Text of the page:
Over the years, I’ve seen articles comparing cybersecurity to martial arts, so I’ve been reluctant to write one. I’ll be the first to admit, I'm no Jeremiah Grossman, black belt in Brazilian Jiu-Jitsu, but I have done martial arts on and off since I was in elementary school. Now that my son has begun that same journey and after observing his classes, I feel I can share some of the lessons that I carried forward from the dojo to my career in cybersecurity.
Most of what I studied was Aikido, which is purely defensive and reactive—there are no attacking moves. It’s all about redirecting or neutralizing an attacker, which is the same position most of us face in cybersecurity. I was also trained to deal with asymmetrical attacks: unarmed and armed opponents, singularly and in groups, sometimes in fixed attack patterns and other times random. This, too, is like cybersecurity. So where do I see the useful parallels?
Before you even show up to practice, you need to be prepared. What’s interesting is that my son’s school gave him two private lessons on the basics of etiquette, expectations, and basic techniques. More of this would come later in the full class, but I can see how this set him up to succeed the first time he stepped into the dojo. To practice marital arts you need to be prepared with the right equipment like pads, gloves, and a uniform, but the mental preparation is more important. Clarity of purpose and proper focus are musts. Most importantly, you must have respect for the work and your opponents. In martial arts, as in cybersecurity, your opponents can hurt you, but they are also your teachers. You need to appreciate when an attacker slips a block and pins you to the floor. In doing so, they’ve taught you something about your own capabiliites as well as theirs. Such is true in cybersecurity, though the trick is not letting the security incident be so devastating that it cripples you. Which leads to my next point.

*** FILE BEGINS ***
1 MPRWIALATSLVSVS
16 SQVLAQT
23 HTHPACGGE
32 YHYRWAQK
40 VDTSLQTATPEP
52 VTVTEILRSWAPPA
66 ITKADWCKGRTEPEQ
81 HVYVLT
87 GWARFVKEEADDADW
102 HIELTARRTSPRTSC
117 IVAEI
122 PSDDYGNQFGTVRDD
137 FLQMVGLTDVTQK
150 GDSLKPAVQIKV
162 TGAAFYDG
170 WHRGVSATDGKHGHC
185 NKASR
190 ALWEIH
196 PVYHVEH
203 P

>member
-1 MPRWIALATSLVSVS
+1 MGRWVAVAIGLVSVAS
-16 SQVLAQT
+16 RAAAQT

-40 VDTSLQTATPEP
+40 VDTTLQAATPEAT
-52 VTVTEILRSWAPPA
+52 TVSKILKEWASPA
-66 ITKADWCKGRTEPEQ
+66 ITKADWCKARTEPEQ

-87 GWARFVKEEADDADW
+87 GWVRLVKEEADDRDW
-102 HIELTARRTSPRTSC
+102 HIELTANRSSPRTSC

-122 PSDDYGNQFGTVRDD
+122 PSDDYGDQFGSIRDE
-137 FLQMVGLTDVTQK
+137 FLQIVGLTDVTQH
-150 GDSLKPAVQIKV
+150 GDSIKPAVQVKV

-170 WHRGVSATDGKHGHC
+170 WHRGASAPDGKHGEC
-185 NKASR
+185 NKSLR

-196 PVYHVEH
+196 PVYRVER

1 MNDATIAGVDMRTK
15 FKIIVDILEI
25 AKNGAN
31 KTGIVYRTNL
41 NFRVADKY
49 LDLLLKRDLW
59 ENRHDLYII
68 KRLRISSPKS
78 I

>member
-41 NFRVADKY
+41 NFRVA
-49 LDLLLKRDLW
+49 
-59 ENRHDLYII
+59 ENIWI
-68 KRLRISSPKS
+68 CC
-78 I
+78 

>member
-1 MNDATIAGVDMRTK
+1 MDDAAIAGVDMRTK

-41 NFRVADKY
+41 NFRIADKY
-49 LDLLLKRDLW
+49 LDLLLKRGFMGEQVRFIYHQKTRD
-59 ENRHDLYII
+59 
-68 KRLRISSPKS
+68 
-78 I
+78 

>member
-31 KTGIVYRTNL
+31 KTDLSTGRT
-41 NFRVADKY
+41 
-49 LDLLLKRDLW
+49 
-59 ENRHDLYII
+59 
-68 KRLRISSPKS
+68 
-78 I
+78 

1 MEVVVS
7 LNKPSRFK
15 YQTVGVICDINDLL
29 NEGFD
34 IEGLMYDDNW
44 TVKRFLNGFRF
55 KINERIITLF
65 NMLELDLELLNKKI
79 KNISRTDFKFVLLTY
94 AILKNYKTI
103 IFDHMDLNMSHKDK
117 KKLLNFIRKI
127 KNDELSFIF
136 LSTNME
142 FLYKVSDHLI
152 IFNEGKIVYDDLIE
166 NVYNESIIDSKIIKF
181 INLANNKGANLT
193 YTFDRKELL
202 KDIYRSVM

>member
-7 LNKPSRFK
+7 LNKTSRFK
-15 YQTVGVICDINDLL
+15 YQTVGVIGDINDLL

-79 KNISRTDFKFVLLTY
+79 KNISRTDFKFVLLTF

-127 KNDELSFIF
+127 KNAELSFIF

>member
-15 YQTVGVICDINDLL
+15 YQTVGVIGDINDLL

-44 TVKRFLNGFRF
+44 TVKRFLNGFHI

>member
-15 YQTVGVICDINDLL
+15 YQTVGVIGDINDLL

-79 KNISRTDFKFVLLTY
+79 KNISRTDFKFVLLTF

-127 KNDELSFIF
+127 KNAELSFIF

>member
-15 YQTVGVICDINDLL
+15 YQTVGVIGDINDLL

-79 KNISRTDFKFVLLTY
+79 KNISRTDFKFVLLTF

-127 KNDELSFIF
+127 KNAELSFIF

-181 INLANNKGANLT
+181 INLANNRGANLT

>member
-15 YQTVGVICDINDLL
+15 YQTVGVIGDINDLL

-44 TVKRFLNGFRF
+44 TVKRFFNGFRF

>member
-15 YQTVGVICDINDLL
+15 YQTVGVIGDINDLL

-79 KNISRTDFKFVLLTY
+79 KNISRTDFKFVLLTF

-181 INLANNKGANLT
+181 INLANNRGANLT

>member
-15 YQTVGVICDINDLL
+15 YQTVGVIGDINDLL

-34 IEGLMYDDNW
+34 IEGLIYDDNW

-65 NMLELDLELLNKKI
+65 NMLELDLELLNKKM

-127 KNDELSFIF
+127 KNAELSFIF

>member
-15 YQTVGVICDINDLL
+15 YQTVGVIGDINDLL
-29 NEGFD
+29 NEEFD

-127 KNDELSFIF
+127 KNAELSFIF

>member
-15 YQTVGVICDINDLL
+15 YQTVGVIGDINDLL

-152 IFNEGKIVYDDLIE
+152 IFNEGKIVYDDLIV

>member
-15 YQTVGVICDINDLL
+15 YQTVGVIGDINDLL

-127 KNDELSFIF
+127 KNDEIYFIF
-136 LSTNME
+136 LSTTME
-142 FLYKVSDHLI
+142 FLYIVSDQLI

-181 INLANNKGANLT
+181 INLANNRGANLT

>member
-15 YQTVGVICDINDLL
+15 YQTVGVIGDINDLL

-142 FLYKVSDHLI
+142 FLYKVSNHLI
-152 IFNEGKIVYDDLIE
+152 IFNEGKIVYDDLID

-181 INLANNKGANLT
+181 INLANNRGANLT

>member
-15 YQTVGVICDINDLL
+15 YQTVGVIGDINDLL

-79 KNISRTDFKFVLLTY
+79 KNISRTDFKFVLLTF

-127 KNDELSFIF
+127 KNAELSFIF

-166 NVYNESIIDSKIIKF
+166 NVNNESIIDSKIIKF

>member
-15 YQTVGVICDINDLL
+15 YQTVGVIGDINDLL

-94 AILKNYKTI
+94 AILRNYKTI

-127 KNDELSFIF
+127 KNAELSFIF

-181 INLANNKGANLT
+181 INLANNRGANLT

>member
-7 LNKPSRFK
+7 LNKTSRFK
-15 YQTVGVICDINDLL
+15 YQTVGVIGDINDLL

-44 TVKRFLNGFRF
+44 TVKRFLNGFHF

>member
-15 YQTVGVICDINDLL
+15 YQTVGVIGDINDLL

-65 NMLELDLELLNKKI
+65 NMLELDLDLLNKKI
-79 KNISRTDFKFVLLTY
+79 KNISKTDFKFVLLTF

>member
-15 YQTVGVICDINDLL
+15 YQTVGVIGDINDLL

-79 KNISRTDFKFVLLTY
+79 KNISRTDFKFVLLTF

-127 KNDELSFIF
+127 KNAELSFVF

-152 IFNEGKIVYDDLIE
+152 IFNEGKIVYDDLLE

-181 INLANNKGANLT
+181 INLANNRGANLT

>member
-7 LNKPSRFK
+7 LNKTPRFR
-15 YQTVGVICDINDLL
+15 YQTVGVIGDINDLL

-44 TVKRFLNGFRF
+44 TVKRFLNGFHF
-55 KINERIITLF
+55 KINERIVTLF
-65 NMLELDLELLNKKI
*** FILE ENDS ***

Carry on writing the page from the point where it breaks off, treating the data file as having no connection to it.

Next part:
Before You Punch, Learn to Take a Punch